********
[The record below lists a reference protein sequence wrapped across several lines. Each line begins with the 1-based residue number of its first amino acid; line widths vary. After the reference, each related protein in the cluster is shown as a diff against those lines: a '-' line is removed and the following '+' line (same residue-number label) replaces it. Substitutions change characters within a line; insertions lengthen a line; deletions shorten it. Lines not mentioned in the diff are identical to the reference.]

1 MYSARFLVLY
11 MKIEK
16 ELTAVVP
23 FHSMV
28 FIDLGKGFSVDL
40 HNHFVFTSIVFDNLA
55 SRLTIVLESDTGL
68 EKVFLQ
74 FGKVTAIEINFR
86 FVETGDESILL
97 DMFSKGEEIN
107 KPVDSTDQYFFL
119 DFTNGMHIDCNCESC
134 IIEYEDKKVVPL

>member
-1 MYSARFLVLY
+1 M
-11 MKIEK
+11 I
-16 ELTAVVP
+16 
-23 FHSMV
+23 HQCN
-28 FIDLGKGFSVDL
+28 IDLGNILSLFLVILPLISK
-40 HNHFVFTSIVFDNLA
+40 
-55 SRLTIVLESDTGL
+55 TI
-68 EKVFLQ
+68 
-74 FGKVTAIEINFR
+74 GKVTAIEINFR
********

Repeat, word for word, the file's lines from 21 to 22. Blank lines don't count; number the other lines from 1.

-16 ELTAVVP
+16 